Bill Cirone, Santa Barbara Superintendent of Schools

At age 17, Malala Yousafzai is the youngest individual to win a Nobel Peace Prize. She earned it for her outspoken and brave advocacy of education for young girls, particularly in her native Pakistan.

At the United Nations in July last year she said, “One teacher, one book, one pen, can change the world.”

She first came to international attention two years ago. She was traveling home in a school bus in northwest Pakistan when Taliban gunmen boarded the bus and shot her in the head point-blank. Her “crime” was defying the Taliban’s ban on female education, and condemning their bombing of schools.

Her public campaigning, on a blog and through media appearances, advocated the rights of young girls to go to school. She had waged her campaign for four years, since she was 11, despite repeated threats to silence her.

“I don’t know why, but hearing I was being targeted did not worry me. It seemed to me that everyone knows they will die one day,” she wrote in a book published last year.

Asked by Jon Stewart on The Daily Show last year why she felt so strongly that she was the one who had to speak out she said, “Why shall I wait for someone else? Why shall I be looking to the government, to the army, that they would help us … for them to help me? Why don’t I raise my voice?  Why don’t we speak up for our rights?”

We can all take inspiration from those words.

In a BBC interview that same year she said, “I think that the best way to solve problems and fight [injustice] is through dialogue … for me the best way to fight against terrorism and extremism is just a simple thing: educate the next generation.”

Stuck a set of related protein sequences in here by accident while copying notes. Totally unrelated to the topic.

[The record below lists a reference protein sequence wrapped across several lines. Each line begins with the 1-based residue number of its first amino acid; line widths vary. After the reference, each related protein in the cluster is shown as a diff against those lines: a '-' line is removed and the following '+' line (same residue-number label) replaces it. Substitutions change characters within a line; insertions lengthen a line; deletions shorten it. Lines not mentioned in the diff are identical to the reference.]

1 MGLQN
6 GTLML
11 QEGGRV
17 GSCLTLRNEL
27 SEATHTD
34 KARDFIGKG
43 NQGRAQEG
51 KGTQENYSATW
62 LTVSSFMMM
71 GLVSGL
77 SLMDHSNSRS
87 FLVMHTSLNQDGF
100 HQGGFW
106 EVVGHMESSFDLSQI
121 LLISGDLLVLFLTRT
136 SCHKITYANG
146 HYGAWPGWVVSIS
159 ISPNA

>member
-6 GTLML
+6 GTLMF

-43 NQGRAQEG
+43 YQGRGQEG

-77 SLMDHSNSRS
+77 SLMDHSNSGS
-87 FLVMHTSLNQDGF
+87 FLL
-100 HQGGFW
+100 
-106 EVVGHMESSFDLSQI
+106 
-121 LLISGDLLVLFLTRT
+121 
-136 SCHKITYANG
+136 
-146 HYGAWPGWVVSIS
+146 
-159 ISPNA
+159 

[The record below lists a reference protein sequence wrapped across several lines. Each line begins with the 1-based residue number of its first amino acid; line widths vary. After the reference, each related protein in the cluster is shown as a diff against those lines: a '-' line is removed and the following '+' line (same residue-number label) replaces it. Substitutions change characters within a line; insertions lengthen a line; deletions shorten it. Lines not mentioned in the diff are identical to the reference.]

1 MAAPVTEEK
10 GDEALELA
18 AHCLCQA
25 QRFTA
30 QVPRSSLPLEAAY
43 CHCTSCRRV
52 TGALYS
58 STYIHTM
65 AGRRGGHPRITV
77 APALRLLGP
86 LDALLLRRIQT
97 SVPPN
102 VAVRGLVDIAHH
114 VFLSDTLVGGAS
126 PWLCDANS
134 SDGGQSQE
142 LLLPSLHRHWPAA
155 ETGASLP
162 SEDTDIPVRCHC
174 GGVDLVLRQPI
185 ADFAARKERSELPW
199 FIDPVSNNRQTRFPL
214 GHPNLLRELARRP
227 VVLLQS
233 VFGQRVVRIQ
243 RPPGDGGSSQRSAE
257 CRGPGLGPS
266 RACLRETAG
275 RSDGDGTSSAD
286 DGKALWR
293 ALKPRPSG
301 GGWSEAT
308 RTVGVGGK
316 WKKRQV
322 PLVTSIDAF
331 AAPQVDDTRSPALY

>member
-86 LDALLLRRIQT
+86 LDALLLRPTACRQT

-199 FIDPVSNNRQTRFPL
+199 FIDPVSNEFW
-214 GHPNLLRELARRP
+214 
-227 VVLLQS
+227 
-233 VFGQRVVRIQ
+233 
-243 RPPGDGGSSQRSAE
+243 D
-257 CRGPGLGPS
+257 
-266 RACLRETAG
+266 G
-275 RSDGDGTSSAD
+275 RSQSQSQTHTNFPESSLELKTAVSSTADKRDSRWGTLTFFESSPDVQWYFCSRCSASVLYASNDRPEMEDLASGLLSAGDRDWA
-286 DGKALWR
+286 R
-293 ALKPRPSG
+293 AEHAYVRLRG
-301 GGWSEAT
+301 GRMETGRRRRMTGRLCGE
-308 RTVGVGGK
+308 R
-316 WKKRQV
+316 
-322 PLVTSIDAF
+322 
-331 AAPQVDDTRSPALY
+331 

Asked in a CBC radio interview what she would tell the Taliban gunman who shot her she said, “I would tell him shoot me but first listen to me. And I would tell him that education is my right and education is the right of your daughter and son as well. And I’m speaking up for them. I’m speaking up for peace.”

She added: “They only shot a body but they cannot shoot my dreams.”

After first being shot she was treated in Pakistan and then sent by air ambulance, provided by the United Arab Emirates, to Britain where her skull was repaired with a titanium plate and some of her hearing was restored. Because she couldn’t return to Pakistan, she and her parents and younger brothers stayed in England.

It’s clear that by trying to quiet her voice, the Taliban helped amplify it instead.

She told one awards assembly, “You are helping me to bring awareness to the world of my cause, to which I have dedicated myself. Nothing is more important for me than the right of every child to be educated.”

She has used her platform well. She became a global voice for the Nigerian girls abducted by Boko Haram. She helped Syrian refugee children cross the border to safety. The fund she established made a long-term commitment to girls’ education through the Clinton Global Initiative. She accomplished all this, and much more, in the same year.

Her story is powerful and her message is simple. Perhaps she summed it up best when she said, “If we want to achieve our goal, then let us empower ourselves with the weapon of knowledge and let us shield ourselves with unity and togetherness.”

Those are inspiring words from an inspiring young woman who has now become a Nobel laureate.